I was despondent less at the thought of no party than the thought of disappointing people, coming up short. Friends had gotten time off work. They were telling me what they were cooking to bring. They were excited. I resolved that the new venue needed to be secured in 48 hours, had to be in the same neighborhood as The Post, and take place at the same time on the same day. I spoke with galleries, restaurants, hotels and other event venues and faced dollar amounts far beyond me. Reserving a space for hundreds of people in downtown Seattle on a Saturday, with two days notice? It was comedy, the level of rejection you get from that one. My 48 hours were almost up.
The hero of this story is Chad Solomon. Friend and former bus driver, now streetcar operator, he saw me wandering anxiously about Pioneer Square as he finished up a shift.
"Are you looking for a new venue?"
Moments like this make me believe in angels. He knew of my search by way of social media, and happily showed me his building. Like Kate, he lived at the time in a luxury apartment building, not just downtown but a few blocks from The Post. Like The Post, it had a roof, except it was much larger. Was it available on the day we needed it? Yes, but in the afternoon, not the evening as I had planned. That's fine, I said. That's completely fine. I couldn't believe my good fortune. O, Chad. Thank you so much for reaching out that day. And for happening to walk by me at just the right moment.
The shift to an afternoon time turned out to be another stroke of fortune; it was a Sounders game day, and parking and traffic would've been a nightmare for all. We managed to avoid all that. O, Universe. You really are too kind!
Even that, however, was not the ultimate marvel. The real miraculousness is this, friend. At the last possible minute, Kate Alkarni got called away to Los Angeles to attend to an ill family member. If that original reservation at The Post had been correctly logged, Kate would not have been able to let anyone into her building, due to her unforeseen obligation in L.A. No exaggeration: the birthday party would have had to have been cancelled on the day of.
Brian Chow, how I love you.
In a recent post I described the guests thus:
The attendees at my "first and last" birthday party last year included a hundred or two of my favorite actors, artists, engineers, nurses, authors, professors, cooks, city and county government employees, social justice workers, hairdressers, millionaires, students, playwrights, bus drivers, photographers, storytellers, architects, musicians, bankers, dishwashers, community organizers, poets, businessmen and women, filmmakers, administrators and homeless people. The only connection points linking them were that they knew me, and that they respected kindness.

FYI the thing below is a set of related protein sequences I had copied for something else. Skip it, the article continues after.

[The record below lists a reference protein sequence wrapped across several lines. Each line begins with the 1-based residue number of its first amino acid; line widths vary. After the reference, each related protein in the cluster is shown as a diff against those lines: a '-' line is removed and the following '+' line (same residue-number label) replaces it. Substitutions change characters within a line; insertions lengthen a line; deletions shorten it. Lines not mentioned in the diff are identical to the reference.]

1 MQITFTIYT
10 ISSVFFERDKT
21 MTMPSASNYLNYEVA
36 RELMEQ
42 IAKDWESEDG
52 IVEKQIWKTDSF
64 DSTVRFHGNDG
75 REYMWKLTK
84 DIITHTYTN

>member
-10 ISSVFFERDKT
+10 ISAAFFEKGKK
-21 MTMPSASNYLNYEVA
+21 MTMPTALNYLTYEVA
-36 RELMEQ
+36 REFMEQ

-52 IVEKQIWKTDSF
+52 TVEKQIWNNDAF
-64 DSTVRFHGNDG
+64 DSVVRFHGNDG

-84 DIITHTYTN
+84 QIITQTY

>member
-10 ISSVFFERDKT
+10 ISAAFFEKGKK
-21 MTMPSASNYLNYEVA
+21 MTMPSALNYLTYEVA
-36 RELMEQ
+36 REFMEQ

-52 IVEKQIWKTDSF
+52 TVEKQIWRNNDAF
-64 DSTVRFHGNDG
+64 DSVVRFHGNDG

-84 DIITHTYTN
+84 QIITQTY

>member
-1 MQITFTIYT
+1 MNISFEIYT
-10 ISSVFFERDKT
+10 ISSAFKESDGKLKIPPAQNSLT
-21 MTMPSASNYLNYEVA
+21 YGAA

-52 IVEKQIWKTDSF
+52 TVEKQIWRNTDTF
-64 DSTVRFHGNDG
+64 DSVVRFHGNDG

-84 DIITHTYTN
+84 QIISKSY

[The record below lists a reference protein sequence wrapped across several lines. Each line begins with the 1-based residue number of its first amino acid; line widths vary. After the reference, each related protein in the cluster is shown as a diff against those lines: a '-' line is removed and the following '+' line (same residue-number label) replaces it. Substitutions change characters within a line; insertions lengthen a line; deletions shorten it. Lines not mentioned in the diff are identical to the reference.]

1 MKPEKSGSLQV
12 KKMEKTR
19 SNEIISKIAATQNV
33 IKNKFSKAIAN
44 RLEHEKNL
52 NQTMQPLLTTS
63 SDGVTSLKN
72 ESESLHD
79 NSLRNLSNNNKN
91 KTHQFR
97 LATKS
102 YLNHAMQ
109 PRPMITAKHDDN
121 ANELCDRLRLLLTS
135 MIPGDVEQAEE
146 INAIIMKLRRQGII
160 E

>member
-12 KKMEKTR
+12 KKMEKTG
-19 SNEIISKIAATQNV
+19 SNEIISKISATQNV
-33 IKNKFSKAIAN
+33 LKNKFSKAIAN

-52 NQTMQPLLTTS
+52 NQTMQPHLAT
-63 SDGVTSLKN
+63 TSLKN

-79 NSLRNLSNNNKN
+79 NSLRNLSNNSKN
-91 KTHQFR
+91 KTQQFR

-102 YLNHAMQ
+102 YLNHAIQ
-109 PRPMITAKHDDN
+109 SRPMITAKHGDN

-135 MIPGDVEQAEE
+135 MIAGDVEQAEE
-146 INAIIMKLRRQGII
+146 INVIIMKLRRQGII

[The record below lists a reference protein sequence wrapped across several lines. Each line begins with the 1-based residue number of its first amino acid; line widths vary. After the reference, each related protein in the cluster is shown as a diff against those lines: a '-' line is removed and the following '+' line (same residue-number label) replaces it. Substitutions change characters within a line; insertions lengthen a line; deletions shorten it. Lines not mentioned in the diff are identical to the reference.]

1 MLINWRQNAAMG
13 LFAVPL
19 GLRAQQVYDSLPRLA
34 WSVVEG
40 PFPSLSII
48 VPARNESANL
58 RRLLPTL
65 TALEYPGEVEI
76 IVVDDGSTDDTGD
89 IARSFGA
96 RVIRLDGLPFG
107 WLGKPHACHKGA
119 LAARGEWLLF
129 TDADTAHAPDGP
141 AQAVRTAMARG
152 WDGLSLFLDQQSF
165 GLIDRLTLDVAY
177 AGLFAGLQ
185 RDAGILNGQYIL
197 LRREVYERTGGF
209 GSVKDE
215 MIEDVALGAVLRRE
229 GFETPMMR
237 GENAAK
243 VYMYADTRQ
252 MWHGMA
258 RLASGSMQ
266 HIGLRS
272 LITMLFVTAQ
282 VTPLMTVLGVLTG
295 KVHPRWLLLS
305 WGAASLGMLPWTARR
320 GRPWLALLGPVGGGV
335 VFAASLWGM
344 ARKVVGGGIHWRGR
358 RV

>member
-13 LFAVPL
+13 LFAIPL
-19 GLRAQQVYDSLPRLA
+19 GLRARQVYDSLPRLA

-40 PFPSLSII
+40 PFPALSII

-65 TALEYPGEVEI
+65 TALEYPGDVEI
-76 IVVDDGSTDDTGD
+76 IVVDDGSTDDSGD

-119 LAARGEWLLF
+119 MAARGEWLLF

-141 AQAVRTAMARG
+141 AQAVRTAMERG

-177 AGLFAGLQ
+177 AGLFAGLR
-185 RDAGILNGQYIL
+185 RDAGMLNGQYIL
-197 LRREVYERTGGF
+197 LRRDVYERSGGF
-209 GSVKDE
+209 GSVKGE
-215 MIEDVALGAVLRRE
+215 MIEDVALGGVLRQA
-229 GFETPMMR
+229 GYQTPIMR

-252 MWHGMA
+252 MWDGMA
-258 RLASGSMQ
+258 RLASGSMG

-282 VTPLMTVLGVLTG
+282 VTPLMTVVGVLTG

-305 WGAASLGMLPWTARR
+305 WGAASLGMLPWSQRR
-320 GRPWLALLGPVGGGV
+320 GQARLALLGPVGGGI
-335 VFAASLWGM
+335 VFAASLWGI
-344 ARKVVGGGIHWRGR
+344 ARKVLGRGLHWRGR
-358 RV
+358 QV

Other people get married; this was my wedding, a celebration not of me but of the goodness in humanity which I so dearly love. I bungled somewhat the speech I gave at the party, overcome as I was with excitement; I was trying to link the thankfulness in the bus incident I retold with my thankfulness for everyone present, my indebtedness to the mysterious ways of this world we live in.
There's an architecture we can't see from here on ground level. We scoff when coming upon a deux ex machina in stories, but that's only because fiction, as Mark Twain said, has to be plausible. Life doesn't. In life, it is not unreasonable to entertain the possibility of miracles. Help yourself in your journey, but trust yourself too, and trust in the universe to provide.
Just as the group photo above sadly leaves out as many people as it contains, the pictures below don't cover the half of it. What I mainly want to stress here is the cake. Look at that thing! It's an anatomically correct German chocolate version of a favorite coach type of mine, with a coach number and route I drove regularly (photos of the bus included below for reference!). It involved months of prep (unbeknownst to me) and its positioning and stand is based on an old photograph of mine (which contains the same route but a different coach type), also included below. Courtesy of one Hazel Margolis, who was eleven years old at the time. Will I ever receive a cake that grand again? Obviously not! It's all downhill from here, cake-wise...